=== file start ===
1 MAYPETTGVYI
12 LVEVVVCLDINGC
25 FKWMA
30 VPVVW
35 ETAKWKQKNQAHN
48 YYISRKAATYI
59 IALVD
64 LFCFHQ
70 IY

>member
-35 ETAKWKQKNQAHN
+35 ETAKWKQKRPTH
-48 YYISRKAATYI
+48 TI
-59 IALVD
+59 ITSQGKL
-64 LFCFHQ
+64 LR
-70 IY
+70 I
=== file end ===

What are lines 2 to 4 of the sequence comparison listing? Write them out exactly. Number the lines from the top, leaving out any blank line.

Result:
12 LVEVVVCLDINGC
25 FKWMA
30 VPVVW